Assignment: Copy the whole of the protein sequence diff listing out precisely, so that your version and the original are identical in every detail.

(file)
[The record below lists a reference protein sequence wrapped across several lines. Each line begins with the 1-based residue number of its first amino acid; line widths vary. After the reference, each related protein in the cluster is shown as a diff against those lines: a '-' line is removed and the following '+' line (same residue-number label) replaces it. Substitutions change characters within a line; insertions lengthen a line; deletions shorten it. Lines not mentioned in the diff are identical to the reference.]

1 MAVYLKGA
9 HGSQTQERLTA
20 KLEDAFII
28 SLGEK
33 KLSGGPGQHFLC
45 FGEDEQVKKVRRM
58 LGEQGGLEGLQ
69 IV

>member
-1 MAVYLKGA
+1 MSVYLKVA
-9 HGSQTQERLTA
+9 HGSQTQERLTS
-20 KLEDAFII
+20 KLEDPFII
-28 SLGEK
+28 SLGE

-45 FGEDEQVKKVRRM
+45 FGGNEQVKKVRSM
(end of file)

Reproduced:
[The record below lists a reference protein sequence wrapped across several lines. Each line begins with the 1-based residue number of its first amino acid; line widths vary. After the reference, each related protein in the cluster is shown as a diff against those lines: a '-' line is removed and the following '+' line (same residue-number label) replaces it. Substitutions change characters within a line; insertions lengthen a line; deletions shorten it. Lines not mentioned in the diff are identical to the reference.]

1 MAVYLKGA
9 HGSQTQERLTA
20 KLEDAFII
28 SLGEK
33 KLSGGPGQHFLC
45 FGEDEQVKKVRRM
58 LGEQGGLEGLQ
69 IV

>member
-1 MAVYLKGA
+1 MSVYLKVA
-9 HGSQTQERLTA
+9 HGSQTQERLTS
-20 KLEDAFII
+20 KLEDPFII
-28 SLGEK
+28 SLGE

-45 FGEDEQVKKVRRM
+45 FGGNEQVKKVRSM